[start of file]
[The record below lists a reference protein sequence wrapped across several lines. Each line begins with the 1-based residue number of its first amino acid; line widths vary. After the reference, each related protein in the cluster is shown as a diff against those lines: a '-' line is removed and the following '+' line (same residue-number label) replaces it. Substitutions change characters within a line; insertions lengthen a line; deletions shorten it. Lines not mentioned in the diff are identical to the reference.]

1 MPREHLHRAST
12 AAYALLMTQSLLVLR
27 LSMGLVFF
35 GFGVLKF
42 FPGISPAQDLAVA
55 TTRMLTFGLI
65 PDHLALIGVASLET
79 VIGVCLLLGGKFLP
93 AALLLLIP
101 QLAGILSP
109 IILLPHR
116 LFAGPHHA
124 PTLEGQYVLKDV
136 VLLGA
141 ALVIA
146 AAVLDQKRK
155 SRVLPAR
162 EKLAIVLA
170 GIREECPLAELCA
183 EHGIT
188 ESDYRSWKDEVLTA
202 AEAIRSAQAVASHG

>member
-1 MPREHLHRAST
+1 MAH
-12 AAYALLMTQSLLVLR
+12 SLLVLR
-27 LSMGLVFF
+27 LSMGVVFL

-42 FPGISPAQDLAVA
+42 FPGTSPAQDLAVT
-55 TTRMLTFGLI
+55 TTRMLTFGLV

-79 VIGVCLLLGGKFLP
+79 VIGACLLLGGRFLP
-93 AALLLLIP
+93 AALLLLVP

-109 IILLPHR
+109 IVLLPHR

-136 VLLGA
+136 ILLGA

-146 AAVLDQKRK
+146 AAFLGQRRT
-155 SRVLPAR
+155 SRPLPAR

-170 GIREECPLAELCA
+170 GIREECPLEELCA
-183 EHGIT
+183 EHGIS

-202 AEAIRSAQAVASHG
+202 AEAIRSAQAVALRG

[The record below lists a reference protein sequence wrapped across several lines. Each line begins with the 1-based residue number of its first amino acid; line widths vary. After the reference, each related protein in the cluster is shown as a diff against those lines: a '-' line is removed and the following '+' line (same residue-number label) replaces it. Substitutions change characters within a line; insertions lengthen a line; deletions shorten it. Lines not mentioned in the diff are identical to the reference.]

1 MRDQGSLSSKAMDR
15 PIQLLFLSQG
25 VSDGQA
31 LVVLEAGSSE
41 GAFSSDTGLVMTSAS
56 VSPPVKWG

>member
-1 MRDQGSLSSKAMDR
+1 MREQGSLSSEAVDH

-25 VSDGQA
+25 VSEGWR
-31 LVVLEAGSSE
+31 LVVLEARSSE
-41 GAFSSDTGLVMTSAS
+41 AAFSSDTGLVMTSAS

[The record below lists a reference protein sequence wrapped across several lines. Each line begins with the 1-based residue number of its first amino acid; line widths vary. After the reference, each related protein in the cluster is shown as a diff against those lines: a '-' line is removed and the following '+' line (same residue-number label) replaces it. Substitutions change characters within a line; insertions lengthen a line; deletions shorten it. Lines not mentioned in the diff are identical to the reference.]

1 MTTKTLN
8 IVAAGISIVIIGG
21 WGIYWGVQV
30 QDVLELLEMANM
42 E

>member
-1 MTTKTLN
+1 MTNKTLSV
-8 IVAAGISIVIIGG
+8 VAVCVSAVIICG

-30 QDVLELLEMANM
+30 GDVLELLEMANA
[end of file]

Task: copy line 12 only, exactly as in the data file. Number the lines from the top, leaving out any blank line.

109 IILLPHR